By: Michael Boyland, SEI
Representatives of the Member States of the Association of Southeast Asian Nations (ASEAN) met in Ho Chi Minh City, Vietnam, on the 15th of August to discuss the upcoming 22nd Conference of Parties of the UNFCCC (COP22) and advance preparations for common ASEAN positions on agriculture in climate change measures.
Through stronger and unified representation, ASEAN intends to raise the profile of the agriculture sector within international climate change governance frameworks for greater action. As a sector both highly vulnerable to the impacts of climate change, and responsible for significant greenhouse gas emissions, ASEAN agreed to consolidate common positions on agriculture in the face of climate change for COP22 and the 45th Session of the UNFCCC Susbsidiary Body of the Scientific and Technology Advice (SBSTA) in Marrakesh to demand action. This necessitates bridging the gap between national climate change negotiators and agriculture specialists of each nation, through an ASEAN agriculture negotiators group. An ASEAN side event during COP22 is also being organized.
The Special Senior Officials Meeting of the 37th meeting of the ASEAN ministers on Agriculture and Forestry that took place last August 22 and 23rd in Palawan, Philippines agreed on the importance of this initiative and advised on close collaboration between the negotiators and the agriculture sector.
Earlier this year, in Bonn, Germany at the 44th meeting of SBSTA, two submissions were made by Viet Nam, on behalf of all ASEAN member states, on adaptation measures in the agriculture sector and practices and technologies to sustainably enhance productivity. These two common positions are based on the ASEAN Regional Guidelines on Promoting Climate Smart Agriculture Practices, previously endorsed by the ASEAN Ministers on Agriculture and Forestry (AMAF). The SBSTA is mandated to discuss issues related to agriculture, and will meet again at COP22 in Marrakesh in November 2016, the first COP since the adoption of the UNFCCC Paris Agreement (COP21).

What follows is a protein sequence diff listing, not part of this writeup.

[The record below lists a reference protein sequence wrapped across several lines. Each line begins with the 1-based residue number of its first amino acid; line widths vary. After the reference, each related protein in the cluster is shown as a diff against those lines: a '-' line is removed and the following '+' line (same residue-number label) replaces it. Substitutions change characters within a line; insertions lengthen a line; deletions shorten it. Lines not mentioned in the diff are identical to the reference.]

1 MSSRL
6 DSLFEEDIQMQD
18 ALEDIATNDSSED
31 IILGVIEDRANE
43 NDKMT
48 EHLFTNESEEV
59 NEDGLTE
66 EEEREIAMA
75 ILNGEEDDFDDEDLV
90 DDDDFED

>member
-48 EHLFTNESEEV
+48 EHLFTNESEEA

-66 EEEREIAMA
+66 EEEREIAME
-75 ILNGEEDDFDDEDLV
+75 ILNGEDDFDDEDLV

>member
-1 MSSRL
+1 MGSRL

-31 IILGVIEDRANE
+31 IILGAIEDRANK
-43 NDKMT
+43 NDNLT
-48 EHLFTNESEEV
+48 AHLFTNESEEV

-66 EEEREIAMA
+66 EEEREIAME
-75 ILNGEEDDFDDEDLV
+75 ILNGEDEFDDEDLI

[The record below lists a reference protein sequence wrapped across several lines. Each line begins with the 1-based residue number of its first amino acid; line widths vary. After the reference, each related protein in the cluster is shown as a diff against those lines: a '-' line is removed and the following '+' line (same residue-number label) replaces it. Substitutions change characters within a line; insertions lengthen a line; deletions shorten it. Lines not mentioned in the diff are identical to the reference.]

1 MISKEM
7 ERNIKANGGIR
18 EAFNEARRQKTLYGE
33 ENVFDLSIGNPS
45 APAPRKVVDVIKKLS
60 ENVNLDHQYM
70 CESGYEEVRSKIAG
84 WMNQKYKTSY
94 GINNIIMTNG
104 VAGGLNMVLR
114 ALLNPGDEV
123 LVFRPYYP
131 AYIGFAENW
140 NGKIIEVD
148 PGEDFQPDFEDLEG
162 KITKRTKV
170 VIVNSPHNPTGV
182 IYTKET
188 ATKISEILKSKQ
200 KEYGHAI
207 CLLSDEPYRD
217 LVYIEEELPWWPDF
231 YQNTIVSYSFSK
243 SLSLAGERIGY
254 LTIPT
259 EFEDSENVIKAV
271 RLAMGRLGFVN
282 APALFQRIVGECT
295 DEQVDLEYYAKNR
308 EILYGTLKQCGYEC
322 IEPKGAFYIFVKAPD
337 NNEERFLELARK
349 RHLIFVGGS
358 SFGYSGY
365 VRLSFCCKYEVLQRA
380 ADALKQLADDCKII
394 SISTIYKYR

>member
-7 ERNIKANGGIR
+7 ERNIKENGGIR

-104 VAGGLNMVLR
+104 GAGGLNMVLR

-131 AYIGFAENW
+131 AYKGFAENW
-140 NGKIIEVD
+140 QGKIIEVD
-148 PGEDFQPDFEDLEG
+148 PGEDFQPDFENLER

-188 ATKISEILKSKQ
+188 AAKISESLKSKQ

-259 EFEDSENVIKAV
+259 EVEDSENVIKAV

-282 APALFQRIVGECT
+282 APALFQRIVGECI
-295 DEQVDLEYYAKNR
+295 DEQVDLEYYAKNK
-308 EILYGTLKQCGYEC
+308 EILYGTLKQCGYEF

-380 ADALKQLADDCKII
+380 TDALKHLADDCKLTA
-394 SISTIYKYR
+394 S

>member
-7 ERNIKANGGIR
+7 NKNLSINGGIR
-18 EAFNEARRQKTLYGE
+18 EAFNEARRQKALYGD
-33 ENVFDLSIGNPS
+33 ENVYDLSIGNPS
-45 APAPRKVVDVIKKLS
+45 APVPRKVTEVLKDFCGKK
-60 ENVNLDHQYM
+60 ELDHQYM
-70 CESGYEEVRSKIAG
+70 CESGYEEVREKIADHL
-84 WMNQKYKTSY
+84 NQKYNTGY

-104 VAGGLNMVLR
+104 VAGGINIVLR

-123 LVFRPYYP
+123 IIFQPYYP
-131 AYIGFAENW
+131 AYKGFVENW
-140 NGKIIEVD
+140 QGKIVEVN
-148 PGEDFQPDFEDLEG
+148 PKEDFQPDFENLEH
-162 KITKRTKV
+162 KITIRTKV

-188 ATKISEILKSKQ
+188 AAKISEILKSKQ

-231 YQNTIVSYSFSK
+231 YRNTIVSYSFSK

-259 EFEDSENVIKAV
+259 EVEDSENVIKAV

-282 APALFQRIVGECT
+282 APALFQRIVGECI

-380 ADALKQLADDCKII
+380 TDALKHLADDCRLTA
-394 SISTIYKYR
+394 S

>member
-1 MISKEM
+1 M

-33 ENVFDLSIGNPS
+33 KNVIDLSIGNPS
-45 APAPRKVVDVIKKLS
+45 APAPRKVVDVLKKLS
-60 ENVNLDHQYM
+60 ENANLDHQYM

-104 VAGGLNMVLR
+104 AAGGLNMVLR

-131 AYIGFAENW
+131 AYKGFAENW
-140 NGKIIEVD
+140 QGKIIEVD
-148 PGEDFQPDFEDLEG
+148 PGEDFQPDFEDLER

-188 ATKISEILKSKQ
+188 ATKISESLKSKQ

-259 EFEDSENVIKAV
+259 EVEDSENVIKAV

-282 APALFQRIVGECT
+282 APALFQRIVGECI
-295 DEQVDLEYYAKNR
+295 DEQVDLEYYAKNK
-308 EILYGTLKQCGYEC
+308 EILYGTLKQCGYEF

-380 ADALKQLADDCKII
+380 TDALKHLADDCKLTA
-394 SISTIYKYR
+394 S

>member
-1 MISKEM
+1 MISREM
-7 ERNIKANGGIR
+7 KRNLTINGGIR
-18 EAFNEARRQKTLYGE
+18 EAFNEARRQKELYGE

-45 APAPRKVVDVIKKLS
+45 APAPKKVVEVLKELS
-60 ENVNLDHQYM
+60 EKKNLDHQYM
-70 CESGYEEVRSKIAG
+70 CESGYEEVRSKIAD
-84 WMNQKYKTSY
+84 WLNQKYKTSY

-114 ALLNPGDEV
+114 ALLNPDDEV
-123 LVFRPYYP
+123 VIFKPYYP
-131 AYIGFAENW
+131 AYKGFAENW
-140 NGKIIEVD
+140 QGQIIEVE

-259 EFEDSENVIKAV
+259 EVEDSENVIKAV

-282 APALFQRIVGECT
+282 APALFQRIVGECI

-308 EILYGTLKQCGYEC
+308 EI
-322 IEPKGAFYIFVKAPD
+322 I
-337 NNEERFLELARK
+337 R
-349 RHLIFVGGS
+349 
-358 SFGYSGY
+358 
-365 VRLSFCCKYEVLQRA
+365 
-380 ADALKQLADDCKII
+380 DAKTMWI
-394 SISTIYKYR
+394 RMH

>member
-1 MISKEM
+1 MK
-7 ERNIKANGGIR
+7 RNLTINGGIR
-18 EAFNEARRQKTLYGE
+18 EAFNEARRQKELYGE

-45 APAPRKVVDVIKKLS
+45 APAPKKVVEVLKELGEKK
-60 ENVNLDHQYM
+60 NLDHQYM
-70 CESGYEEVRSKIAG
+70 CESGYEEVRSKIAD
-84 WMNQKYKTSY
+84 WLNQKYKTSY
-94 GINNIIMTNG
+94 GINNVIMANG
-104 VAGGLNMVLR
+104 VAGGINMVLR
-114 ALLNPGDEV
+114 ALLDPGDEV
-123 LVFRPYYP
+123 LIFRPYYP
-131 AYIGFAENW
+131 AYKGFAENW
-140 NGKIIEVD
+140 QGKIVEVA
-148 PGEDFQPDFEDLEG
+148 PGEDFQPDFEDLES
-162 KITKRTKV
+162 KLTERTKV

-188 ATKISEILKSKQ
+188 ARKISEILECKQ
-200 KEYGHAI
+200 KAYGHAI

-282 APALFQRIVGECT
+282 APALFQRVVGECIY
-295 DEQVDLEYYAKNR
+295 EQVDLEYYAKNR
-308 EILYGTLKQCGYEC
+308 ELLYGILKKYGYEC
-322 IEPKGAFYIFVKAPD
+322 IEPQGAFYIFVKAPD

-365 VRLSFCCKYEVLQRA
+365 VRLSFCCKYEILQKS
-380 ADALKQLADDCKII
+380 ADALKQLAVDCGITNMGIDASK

The Paris Agreement, adopted in Paris in December 2015 and currently signed by 180 countries, is a historic agreement to combat climate change and to accelerate and intensify the actions and investments needed for a sustainable future. ASEAN nations are some of the most vulnerable to climate change impacts, with the agriculture sector of the region being particularly at-risk from increasing frequency and magnitude of extreme events such as floods and cyclones/typhoons, and slow onset risks such as extreme temperatures, sea level rise and saltwater intrusion. Between 2003 and 2013, crop and livestock production losses totaled USD 28 billion, or 40% of total disaster losses during that period.
As the Paris Agreement introduced a non-sectoral approach to climate action, it is up to individual Parties to decide where to focus their mitigation and adaptation efforts, as put forward by their nationally determined contributions (NDCs). ASEAN has identified commonalities in their NDCs that will be put forward under relevant sessions of COP22, as ASEAN joint positions.
Support for activities to consolidate common positions and build capacities of the agriculture sector in international negotiations, are being organized by the ASEAN-Climate Resilience Network. The ASEAN-CRN is established to ensure that ASEAN Member States are in a better position to adapt their agricultural sector to climate change and optimize its mitigation potential. The network promotes climate resiliency through exchange of information, expertise, and experiences on Climate Smart Agriculture practices amongst ASEAN member states. The ASEAN-CRN is supported by the German Federal Ministry for Economic Cooperation and Development (BMZ) through the ASEAN-German Programme on Response to Climate Change in Agriculture and Forestry (GAP-CC). GAP-CC is implemented by the Deutsche Gesellschaft für Internationale Zusammenarbeit (GIZ) GmbH in close cooperation with the ASEAN Secretariat (ASEC). The UN Food and Agriculture Office (FAO) and the CGIAR Research Program on Climate Change, Agriculture and Food Security (CCAFS) also provide support. To learn more, visit www.asean-crn.org.